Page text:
I’m probably not the only one. The thing to remember as you approach Mount Wallace is that as a genius, he’s not an easy, breezy walk on a well-marked trail. Reading Wallace, whether his 1,100-page masterpiece, Infinite Jest, or any of his less ambitious books, requires commitment. You have to be willing to submerge yourself into his world, his way of constructing sentences and stories, his syntax, even his words.

Reading Wallace, in other words, is less like the date-and-a-movie-and-maybe-some-hanky-panky that most writers, even literary ones, promise, and more like a marriage. It’s a long slog and what you get out of it is dependent on what you put into it. But it may be worth it if you persevere– or so the acolytes promise.

How difficult this can be was illustrated by some wiseacre who posted the opening passage of Infinite Jest as an unknown work in progress on Yahoo Answers and asked people to tell what they thought. No surprise: It was blasted for “rambling descriptions,” “no discernible voice/tone” and other sins against clean writing. MobyLives has a perceptive take on how this nasty joke, intended to show Yahoo Answer’s responders as stupid, is unfair.

But still, that first page of Infinite Jest does not embrace the reader, at least not this reader. The writing is intentionally banal. Greater than usual concentration is required just to visualize the scene and the people in it. If you plan to tackle that book, or The Pale King, I say: Go with God. Report back when your mission of exploration is done.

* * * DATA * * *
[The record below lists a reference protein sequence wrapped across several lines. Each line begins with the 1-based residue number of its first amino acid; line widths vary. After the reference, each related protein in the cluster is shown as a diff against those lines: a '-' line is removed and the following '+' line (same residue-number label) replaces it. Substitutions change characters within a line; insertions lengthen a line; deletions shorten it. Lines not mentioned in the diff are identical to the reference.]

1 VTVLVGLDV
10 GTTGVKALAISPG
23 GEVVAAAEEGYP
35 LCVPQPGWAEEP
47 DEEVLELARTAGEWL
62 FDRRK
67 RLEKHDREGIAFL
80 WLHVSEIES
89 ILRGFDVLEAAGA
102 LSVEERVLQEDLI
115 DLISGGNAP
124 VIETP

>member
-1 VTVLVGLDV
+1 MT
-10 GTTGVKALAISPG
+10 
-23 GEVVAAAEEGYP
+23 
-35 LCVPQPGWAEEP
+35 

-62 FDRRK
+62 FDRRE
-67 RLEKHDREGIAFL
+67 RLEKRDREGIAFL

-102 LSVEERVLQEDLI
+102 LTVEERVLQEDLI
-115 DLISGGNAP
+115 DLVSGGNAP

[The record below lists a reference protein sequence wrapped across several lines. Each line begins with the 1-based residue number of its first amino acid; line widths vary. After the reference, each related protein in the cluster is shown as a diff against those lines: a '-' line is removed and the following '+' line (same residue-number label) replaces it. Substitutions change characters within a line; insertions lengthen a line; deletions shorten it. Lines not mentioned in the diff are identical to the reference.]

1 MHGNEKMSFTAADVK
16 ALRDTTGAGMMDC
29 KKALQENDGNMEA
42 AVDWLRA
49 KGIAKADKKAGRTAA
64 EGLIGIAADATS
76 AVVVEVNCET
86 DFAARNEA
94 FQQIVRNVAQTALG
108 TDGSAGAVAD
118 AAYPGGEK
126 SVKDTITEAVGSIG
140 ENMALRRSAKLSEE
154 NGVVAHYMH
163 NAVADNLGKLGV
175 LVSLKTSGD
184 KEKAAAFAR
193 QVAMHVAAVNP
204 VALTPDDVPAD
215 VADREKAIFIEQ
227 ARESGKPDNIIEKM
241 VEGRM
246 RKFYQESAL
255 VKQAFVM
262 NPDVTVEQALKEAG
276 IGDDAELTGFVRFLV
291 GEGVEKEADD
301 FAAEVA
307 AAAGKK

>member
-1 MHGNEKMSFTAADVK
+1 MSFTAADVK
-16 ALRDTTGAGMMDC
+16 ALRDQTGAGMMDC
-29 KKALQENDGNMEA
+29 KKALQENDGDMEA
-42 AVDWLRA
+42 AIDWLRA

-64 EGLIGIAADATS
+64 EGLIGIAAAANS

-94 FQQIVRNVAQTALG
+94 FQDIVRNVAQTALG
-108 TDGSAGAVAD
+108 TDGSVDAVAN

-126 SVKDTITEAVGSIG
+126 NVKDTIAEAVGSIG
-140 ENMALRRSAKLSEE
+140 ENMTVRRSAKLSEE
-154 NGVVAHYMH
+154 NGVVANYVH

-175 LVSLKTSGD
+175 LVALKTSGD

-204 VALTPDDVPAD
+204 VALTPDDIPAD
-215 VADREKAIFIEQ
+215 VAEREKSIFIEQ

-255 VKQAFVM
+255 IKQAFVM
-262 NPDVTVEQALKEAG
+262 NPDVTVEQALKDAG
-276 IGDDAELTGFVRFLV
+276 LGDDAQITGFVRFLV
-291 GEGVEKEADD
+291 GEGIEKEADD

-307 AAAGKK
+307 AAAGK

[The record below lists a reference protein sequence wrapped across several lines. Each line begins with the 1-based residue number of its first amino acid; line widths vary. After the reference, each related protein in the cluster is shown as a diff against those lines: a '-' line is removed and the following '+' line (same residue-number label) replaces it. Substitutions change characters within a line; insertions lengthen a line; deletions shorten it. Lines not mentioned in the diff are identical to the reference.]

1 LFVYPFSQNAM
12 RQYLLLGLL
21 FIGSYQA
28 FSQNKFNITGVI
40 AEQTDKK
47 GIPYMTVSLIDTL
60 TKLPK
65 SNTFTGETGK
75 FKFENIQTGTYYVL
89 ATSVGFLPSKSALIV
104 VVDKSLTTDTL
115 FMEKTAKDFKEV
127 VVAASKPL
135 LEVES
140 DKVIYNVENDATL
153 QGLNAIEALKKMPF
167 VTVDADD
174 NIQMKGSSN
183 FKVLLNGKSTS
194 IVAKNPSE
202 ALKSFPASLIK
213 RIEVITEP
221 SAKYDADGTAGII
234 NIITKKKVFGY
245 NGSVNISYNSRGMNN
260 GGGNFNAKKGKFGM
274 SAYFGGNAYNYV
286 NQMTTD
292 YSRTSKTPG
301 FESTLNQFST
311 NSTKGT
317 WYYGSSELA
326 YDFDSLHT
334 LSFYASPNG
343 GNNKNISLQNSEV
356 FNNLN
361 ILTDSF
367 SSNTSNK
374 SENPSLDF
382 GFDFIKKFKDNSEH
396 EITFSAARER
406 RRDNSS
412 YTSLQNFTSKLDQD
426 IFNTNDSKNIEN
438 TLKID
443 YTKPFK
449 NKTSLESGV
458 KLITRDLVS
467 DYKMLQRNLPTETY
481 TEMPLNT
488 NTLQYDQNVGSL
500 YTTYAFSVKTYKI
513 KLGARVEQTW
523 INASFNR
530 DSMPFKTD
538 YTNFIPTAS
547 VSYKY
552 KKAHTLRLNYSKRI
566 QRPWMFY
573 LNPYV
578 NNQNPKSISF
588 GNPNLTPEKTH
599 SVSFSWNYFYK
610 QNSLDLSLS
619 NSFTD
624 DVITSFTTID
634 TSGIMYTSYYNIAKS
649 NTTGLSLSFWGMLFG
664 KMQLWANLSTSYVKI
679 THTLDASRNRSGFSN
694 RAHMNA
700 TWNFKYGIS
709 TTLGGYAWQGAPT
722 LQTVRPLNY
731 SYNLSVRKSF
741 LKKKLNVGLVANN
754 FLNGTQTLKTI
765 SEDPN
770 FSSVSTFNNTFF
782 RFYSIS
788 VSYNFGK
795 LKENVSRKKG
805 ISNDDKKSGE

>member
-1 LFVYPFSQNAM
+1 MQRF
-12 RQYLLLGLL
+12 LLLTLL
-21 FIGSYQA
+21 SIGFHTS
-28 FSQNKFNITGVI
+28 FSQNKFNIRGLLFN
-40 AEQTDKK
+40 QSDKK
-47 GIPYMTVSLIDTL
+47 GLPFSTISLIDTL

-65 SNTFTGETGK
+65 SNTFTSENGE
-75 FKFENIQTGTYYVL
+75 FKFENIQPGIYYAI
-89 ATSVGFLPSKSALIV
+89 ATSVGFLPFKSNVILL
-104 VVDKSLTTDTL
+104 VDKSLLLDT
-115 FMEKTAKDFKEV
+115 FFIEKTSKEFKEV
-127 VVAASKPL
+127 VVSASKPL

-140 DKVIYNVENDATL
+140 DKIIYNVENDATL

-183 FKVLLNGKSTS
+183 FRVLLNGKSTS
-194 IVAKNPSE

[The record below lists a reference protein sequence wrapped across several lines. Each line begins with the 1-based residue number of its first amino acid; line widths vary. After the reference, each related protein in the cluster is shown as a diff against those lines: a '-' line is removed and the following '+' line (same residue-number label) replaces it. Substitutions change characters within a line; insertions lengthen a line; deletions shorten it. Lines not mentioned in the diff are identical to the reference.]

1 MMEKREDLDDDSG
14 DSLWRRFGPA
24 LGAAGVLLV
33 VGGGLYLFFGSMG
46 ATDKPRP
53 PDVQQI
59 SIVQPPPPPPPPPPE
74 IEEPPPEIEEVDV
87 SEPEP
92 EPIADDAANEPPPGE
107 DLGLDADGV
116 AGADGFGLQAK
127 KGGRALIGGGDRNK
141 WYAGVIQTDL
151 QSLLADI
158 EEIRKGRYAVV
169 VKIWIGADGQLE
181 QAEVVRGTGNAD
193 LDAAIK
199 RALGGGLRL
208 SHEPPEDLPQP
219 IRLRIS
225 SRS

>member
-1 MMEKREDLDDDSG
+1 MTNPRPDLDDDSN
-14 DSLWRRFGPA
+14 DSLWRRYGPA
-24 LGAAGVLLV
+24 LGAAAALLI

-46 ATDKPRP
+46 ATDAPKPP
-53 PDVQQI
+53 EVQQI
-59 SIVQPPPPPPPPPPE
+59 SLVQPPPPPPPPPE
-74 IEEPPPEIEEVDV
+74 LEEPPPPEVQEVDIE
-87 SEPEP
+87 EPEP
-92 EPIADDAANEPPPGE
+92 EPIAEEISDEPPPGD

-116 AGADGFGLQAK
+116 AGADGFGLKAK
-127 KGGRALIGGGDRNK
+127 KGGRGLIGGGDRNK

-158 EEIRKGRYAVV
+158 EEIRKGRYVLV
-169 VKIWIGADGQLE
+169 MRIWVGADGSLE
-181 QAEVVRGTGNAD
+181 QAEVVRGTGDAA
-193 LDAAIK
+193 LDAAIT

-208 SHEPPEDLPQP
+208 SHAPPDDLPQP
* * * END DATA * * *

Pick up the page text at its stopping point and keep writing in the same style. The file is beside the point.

3 Comments leave one →
  1. April 17, 2011 6:21 pm

    I met Wallace twice. We served together on a Los Angeles Bookfair Panel. I tried to engage him in conversation, but he wouldn’t engage. Maybe he thought I wanted something from him. No matter, I bought Infinite Jest and tried to read it, but couldn’t get past the first ten pages. I tried again after Wallace hung himself. I pushed myself, got 50 pages in. Still couldn’t. No matter how sad I feel about his manner of dying, I’m not reading Pale King.

  2. Chauncey Mabe permalink*
    April 17, 2011 9:59 pm

    Duff,

    Well, thanks for that. I don’t feel such a philistine now. I know Wallace’s case is complex, but I can’t help thinking he suffered as a writer for being told relentlessly how great he was. Many years as a literary journalist have led me to conclude that nothing is more dangerous to a writer than self-consciousness. And nothing breeds self-consciousness like praise, especially early praise. I suspect that Wallace labored under the ridiculous notion that everything he wrote had to be great, which is why he shied away from the novel after Infinite Jest, and why he set himself the ridiculous task of writing a novel about boredom. Yes, I know Beckett and a few others have tilled that barren soil and coaxed a green shoot here and there, but I say there’s enough boredom in life. I don’t really need it in my art.

    • Eileen permalink
      April 18, 2011 1:52 pm

      I couldn’t even finish his short story in the New Yorker. The one thing he wrote that I did read every word of and loved was “Consider the Lobster” in Gourmet mag.